Getting off the main road gave us a respite from the oppressive traffic noise. Despite the logging trucks, backroad traffic was relatively sparse and the shoulder wider than the actual traffic lane for most of the day. That, and the serenity of the swampy forests, made every mile pedaled enjoyable. Today was also actually hot for the first time in weeks, which was a welcome change.

Knowing we were going to be pushing it again to make the next town before dark, and not wanting a repeat of last night, I dialed up local pipeline fighter, Bruce Drury, who offered to rendezvous with us at sunset and trail us to the next town with his car. This was very fortuitous, as we hadn’t rolled a mile down the road in the fading light before it was my turn for a flat tire. Our angel for the day had just the tool I needed to complete the repair, or I would have been stuck on the side of the road in the dark being eaten alive by mosquitos. Trike repaired, Bruce accompanied us to an unmanned volunteer fire station, where we pitched camp in the back, 43 more miles closer to our destination. Every time we’ve needed some kind of assistance on this eco-odyssey, help arrives, usually in the form of a new friend.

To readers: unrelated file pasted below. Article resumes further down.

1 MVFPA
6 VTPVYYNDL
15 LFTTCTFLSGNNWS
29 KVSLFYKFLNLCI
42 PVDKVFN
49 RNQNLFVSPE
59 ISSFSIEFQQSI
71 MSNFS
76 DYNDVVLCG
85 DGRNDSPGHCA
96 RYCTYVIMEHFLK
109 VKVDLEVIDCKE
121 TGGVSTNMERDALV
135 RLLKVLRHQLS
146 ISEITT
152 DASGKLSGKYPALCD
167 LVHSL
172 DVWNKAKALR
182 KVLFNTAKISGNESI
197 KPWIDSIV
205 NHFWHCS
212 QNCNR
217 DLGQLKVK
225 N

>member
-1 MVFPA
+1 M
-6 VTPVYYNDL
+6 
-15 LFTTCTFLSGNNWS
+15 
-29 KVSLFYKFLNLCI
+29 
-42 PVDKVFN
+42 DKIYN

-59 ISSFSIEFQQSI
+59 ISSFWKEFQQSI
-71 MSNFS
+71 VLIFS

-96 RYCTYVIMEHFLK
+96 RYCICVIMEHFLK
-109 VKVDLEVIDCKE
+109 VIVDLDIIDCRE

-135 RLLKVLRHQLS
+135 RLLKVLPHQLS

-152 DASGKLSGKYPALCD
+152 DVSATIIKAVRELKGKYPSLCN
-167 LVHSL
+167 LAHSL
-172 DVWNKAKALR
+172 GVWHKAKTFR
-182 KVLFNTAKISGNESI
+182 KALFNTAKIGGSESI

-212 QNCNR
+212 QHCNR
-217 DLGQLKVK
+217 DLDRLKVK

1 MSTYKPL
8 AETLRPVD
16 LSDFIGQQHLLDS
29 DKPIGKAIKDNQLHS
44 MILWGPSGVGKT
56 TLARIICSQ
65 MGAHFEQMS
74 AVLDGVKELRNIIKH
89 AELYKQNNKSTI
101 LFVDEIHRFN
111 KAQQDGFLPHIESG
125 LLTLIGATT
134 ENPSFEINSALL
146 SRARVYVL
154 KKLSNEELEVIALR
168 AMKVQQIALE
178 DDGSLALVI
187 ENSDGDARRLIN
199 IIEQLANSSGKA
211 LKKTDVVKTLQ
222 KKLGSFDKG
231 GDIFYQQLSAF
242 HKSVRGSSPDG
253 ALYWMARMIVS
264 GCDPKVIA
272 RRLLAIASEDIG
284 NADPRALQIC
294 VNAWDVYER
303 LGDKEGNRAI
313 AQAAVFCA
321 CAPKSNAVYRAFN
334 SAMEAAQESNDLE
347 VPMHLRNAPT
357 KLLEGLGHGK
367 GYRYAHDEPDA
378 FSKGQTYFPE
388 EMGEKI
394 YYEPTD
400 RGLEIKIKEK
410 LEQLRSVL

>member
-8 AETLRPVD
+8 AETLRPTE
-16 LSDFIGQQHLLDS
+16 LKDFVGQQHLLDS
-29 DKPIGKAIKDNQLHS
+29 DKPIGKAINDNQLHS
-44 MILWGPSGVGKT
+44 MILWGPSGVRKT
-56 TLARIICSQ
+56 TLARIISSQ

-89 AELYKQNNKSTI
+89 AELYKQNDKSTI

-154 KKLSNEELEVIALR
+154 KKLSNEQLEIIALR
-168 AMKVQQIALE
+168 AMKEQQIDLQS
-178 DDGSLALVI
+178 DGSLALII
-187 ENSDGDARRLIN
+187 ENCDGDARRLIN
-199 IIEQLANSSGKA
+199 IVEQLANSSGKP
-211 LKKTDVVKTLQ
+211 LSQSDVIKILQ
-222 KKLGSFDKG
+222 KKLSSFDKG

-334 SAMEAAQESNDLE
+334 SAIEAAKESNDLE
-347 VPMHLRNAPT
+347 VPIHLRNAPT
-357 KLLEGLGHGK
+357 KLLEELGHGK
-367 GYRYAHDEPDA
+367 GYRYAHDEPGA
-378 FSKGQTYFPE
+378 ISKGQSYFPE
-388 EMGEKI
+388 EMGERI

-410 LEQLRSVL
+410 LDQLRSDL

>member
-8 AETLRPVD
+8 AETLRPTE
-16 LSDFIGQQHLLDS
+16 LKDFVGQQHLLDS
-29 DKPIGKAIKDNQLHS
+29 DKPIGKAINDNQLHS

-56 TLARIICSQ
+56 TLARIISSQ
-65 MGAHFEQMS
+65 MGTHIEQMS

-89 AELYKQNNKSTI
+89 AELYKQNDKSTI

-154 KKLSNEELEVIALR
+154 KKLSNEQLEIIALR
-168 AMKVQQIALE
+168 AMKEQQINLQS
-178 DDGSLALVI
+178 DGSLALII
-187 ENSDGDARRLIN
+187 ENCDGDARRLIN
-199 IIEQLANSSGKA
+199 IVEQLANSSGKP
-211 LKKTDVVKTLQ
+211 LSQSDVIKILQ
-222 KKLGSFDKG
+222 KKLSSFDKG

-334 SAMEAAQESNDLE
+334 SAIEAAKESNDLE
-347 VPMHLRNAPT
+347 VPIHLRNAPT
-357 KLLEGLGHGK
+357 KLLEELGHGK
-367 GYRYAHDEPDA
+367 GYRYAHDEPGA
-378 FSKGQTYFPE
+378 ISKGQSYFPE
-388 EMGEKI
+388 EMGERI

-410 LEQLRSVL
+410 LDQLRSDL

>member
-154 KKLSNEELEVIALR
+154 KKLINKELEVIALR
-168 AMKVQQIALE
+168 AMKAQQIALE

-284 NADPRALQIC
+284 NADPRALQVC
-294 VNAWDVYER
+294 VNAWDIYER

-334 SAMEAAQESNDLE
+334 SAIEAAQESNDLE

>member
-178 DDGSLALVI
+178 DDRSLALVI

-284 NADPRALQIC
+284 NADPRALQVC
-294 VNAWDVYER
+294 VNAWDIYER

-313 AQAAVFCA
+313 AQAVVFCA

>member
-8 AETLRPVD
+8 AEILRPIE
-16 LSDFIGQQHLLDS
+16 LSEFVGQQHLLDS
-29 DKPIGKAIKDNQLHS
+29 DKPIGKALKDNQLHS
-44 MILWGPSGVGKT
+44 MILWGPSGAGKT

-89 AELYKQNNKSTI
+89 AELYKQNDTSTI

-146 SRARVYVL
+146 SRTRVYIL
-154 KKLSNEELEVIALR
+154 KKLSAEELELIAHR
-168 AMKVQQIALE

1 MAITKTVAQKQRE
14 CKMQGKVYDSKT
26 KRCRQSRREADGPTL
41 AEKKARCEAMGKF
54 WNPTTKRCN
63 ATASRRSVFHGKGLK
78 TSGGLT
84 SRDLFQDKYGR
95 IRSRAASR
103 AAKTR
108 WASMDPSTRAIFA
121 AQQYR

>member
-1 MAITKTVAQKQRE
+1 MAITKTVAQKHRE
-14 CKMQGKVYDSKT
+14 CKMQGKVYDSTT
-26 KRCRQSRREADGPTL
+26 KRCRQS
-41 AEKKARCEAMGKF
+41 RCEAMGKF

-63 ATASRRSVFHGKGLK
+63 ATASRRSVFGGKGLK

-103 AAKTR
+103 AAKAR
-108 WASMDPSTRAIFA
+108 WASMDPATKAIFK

We’re leaving a “breadcrumb” path of news articles down the proposed pipeline route. Here’s one that ran in the town of Newkirk, OK: http://tinyurl.com/d2wmqtk.

Truckin’ Thru Texas